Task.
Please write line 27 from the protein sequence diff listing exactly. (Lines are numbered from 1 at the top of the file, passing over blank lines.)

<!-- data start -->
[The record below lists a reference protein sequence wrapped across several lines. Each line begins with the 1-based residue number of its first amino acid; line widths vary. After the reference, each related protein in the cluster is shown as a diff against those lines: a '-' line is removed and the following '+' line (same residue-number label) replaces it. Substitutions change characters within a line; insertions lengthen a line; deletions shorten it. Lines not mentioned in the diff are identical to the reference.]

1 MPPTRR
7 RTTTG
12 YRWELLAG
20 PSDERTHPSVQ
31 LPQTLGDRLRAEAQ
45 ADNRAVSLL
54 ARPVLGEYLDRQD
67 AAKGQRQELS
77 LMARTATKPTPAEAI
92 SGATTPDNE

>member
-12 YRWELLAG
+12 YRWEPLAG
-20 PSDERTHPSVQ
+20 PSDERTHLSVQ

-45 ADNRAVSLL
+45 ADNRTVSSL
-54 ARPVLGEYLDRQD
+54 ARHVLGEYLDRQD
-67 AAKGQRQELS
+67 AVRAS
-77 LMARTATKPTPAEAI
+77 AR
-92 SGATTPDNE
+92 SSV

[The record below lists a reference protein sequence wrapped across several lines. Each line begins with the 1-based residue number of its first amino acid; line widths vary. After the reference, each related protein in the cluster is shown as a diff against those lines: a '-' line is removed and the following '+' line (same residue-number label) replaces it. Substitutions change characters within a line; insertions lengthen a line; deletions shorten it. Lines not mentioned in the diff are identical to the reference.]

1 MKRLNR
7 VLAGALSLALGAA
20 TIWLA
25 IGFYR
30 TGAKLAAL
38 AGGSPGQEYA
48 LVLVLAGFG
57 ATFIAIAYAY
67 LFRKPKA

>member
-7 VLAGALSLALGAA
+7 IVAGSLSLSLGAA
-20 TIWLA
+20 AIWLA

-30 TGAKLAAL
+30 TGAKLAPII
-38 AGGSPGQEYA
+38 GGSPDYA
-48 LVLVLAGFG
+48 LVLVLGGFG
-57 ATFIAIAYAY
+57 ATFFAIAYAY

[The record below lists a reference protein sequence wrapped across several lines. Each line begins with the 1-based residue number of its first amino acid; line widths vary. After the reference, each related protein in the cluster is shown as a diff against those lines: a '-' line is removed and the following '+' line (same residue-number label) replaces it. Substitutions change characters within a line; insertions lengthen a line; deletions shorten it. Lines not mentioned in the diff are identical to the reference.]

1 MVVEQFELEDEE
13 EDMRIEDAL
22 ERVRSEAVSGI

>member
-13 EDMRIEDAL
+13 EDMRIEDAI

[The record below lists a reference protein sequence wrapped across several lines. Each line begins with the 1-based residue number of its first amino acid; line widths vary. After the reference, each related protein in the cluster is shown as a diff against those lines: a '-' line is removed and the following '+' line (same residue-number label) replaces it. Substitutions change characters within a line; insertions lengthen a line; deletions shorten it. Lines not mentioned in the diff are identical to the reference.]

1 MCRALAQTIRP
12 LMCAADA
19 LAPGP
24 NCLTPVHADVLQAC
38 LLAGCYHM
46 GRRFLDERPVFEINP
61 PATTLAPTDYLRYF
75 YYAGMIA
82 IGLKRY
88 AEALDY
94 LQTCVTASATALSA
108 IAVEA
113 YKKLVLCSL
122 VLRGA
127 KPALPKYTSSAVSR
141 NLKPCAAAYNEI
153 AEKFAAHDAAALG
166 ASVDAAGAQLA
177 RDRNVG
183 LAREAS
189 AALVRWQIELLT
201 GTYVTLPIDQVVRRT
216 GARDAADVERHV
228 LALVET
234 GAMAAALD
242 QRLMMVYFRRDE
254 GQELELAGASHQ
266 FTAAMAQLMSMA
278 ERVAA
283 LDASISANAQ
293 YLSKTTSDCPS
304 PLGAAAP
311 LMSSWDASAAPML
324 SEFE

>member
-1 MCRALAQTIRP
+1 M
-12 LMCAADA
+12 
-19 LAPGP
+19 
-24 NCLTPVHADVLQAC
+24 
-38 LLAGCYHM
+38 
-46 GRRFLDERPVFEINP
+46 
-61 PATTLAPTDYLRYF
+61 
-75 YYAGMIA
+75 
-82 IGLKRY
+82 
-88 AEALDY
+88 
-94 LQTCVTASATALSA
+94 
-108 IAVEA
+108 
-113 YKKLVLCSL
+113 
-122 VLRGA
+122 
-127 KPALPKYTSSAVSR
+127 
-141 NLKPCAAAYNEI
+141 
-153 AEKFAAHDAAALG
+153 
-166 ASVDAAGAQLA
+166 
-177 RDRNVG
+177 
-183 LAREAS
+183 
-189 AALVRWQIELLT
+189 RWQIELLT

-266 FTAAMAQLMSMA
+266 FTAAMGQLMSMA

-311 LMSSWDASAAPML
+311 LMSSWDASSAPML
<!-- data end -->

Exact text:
[The record below lists a reference protein sequence wrapped across several lines. Each line begins with the 1-based residue number of its first amino acid; line widths vary. After the reference, each related protein in the cluster is shown as a diff against those lines: a '-' line is removed and the following '+' line (same residue-number label) replaces it. Substitutions change characters within a line; insertions lengthen a line; deletions shorten it. Lines not mentioned in the diff are identical to the reference.]